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My Great American Road Trip – Indiana

July 26, 2020

Hoosier daddy? Or, better question, hoosier cardiologist?

I don’t know anything about Indiana. When I did a google search I got like ten results for Indiana Jones before I got a result for the state. I think my first awareness of Indiana was the late 70s bicycle film Breaking Away, which also solidified my love of the underdog and an inspirational training montage. I’ve also seen Hoosiers (underdog story), Rudy (underdog story),  A Christmas Story  (underdogs who’ll shoot their eye out) and Close Encounters of the Third Kind (underdogs and aliens),  but thus ends my knowledge of Indiana. Indiana Jones – not an underdog. Indiana – definitely an underdog!

And no wonder by the way they eat. Lots of beef, noodles, chili, and something called Hoosier pie, which is a sugar cream pie. But, so the internet tells me, nothing is more Indiana than a pork tenderloin sandwich.

Step one, get a pork loin and cut it lengthwise, but stop about an inch before you cut all the way through. Open it like a book and pound it til it is about 1/4 inch thick. I very much enjoyed this step.

When it’s all pounded out, you soak it in a bath of buttermilk, salt, pepper, garlic, and, I added a cayenne. You leave it there for about 4 hours. While that was soaking, I prepared my french fries. You cut potatoes into thin strips and soak those in water for about 3 hours. With several hours to kill, I went to Flamingo Park with friend Jack. We bemoaned our lack of a blanket, beers, and board games and made a plan to do better the next day.

Back at home, I pulled my very relaxed pork from its milk bath. Unknown-3.jpeg

The breading step required smashed saltines, which I happened to have on hand, because of my father’s wise warning that you would never stave as long as there were saltines and peanut butter around.

The pork gets dredged in flour, then back into the butter milk, dredged in the saltine powder and then you fry them up in hot peanut oil. I used the last of the peanut oil I’d picked up on a trip to a windmill outside of Amsterdam with my friend Gene. That was also the trip where I realized that windmills are not just decorative, they mill things using wind power. Like peanuts for oil! I’m certain you all knew that, but I did not.

(I know it’s a shock, but in this one instance, I did not buy the shoes!)

While the pork is cooking (a few minutes on each side), I prepared the bun – it should have mayo, yellow mustard, a slice of yellow onion, a slice of tomato, then you place the cooked pork and top with dill pickles and some iceberg. The key to this sandwich is that the bun should look dwarfed by the meat. Unknown-1.jpeg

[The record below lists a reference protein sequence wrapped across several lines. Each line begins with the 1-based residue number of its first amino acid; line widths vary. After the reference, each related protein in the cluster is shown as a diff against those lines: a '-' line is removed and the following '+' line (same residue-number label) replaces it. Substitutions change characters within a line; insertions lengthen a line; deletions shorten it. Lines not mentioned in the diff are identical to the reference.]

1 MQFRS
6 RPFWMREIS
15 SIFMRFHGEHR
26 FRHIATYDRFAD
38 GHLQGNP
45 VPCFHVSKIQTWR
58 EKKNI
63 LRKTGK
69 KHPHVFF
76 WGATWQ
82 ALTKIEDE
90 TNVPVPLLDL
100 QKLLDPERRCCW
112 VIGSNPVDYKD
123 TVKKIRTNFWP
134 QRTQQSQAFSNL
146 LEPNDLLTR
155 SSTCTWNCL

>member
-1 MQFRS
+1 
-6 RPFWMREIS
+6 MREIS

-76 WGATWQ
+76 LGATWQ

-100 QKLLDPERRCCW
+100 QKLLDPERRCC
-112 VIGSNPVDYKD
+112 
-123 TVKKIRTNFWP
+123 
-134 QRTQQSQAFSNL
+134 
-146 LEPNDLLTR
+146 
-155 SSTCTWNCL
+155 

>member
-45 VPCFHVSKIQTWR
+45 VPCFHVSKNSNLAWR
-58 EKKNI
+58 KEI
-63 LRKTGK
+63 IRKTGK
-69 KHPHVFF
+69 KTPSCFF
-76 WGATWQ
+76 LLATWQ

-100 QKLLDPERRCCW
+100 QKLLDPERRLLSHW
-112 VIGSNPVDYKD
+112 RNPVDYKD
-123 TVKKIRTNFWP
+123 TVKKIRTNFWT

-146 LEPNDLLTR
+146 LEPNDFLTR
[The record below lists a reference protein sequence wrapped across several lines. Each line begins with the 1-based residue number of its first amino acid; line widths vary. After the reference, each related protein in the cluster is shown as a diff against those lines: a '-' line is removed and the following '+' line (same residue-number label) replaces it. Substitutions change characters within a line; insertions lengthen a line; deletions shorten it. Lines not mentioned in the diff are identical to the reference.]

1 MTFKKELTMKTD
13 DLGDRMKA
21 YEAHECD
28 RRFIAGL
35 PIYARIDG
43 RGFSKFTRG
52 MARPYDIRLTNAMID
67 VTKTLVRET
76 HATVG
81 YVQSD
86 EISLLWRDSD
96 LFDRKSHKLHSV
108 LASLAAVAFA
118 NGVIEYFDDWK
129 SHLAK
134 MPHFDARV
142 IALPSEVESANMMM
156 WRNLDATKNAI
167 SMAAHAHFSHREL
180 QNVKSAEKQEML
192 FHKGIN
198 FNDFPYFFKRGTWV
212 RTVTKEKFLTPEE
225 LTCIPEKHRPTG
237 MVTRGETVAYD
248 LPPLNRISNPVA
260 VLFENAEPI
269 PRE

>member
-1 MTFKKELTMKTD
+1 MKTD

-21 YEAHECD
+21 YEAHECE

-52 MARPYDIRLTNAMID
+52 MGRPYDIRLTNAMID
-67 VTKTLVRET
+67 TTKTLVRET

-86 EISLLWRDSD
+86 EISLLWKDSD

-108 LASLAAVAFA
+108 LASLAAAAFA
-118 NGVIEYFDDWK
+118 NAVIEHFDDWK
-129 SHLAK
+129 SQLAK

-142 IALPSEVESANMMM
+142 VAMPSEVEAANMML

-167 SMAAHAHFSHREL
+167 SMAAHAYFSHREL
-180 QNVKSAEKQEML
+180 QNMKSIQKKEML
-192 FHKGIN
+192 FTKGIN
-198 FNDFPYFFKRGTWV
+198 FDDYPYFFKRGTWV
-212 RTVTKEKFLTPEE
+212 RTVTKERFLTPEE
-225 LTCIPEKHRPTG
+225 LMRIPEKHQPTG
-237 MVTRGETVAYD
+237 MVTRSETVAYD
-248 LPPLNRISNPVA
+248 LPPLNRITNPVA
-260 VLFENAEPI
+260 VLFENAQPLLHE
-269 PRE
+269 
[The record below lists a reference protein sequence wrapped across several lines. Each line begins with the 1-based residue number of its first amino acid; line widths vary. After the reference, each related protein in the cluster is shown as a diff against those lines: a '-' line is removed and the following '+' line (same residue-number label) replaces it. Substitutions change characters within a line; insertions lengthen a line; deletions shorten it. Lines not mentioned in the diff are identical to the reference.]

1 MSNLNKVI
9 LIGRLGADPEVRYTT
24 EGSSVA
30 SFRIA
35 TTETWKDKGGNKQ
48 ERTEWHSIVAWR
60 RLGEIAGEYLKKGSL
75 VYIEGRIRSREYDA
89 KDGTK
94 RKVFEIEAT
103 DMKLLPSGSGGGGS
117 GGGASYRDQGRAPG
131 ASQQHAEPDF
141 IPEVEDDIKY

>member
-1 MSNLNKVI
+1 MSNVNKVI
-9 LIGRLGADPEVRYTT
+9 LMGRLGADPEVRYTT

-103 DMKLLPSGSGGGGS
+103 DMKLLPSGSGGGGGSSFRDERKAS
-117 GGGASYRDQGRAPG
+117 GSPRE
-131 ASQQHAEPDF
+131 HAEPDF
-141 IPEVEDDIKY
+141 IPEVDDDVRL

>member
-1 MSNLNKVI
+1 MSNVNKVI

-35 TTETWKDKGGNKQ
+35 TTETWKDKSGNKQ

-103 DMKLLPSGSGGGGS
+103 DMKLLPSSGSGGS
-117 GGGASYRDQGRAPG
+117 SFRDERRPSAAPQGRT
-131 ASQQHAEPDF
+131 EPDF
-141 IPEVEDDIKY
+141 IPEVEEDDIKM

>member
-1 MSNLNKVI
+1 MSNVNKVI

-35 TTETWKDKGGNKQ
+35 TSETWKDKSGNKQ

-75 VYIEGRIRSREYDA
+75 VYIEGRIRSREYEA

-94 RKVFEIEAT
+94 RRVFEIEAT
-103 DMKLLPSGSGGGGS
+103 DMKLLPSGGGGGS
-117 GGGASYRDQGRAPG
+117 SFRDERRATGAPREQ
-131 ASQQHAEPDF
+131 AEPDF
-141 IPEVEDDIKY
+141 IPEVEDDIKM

But, we’re not done yet. This must be served with french fries. I did the pork first, because there was no way I was going to cook two thing simultaneously, and I figured cold pork was less egregious than cold fries.

So the fries come out of the water, pat dry and go into a couple inches of oil (I used canola, cause that’s what I had that wasn’t olive). The oil should be about 300 degrees, but since I don’t have a thermometer, it was just a medium high setting. You just leave them in until they translucent and then you take them out, pat them dry and turn the oil up to 400 (or high in my case). Then you put them back into the oil so they get golden brown. Unknown-2

It is a very stressful process, but in the end – I made PERFECT french fries. Onto the plate they go, and voila, an Indiana heart attack!


It was a ridiculous thing to eat, but each component was tasty enough. It is unlikely I’ll make the pork again, although the saltines and peanut oil made a delicious crust. But those fries – they were fabulous!


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  1. Anita permalink

    Wonderful. Just watched “Breaking Away” , one of my all time favorite movies!!

  2. inacity permalink

    The pork certainly does look relaxed. And those fries look positively professional! What did you do with all of that oil afterwards though?

    • so, so much oil. I remember my mom just to drain it into a coffee can that she had by the stove. I do not have a coffee can, so I just waited til it cooled and dumped it in my trash bag, which I then immediately took to the dumpster. It is not an ideal solution. Open to suggestions about what one does do with oil.

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